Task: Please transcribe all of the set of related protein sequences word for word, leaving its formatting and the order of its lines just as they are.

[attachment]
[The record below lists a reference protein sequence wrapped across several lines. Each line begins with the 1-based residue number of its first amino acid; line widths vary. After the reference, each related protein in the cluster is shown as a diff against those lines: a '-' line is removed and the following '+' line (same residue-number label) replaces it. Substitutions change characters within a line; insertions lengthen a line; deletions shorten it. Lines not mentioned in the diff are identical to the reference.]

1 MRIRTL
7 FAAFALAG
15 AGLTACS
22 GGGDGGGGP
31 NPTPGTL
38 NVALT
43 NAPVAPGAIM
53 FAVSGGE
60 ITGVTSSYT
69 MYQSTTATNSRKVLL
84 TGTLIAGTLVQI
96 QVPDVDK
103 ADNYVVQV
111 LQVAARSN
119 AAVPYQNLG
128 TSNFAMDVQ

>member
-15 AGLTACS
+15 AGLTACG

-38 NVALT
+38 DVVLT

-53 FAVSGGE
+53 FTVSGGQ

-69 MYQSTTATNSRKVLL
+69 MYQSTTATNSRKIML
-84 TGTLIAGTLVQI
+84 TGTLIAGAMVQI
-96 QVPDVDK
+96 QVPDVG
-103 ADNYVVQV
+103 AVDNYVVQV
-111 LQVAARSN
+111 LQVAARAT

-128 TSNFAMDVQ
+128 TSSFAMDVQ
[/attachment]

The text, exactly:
[The record below lists a reference protein sequence wrapped across several lines. Each line begins with the 1-based residue number of its first amino acid; line widths vary. After the reference, each related protein in the cluster is shown as a diff against those lines: a '-' line is removed and the following '+' line (same residue-number label) replaces it. Substitutions change characters within a line; insertions lengthen a line; deletions shorten it. Lines not mentioned in the diff are identical to the reference.]

1 MRIRTL
7 FAAFALAG
15 AGLTACS
22 GGGDGGGGP
31 NPTPGTL
38 NVALT
43 NAPVAPGAIM
53 FAVSGGE
60 ITGVTSSYT
69 MYQSTTATNSRKVLL
84 TGTLIAGTLVQI
96 QVPDVDK
103 ADNYVVQV
111 LQVAARSN
119 AAVPYQNLG
128 TSNFAMDVQ

>member
-15 AGLTACS
+15 AGLTACG

-38 NVALT
+38 DVVLT

-53 FAVSGGE
+53 FTVSGGQ

-69 MYQSTTATNSRKVLL
+69 MYQSTTATNSRKIML
-84 TGTLIAGTLVQI
+84 TGTLIAGAMVQI
-96 QVPDVDK
+96 QVPDVG
-103 ADNYVVQV
+103 AVDNYVVQV
-111 LQVAARSN
+111 LQVAARAT

-128 TSNFAMDVQ
+128 TSSFAMDVQ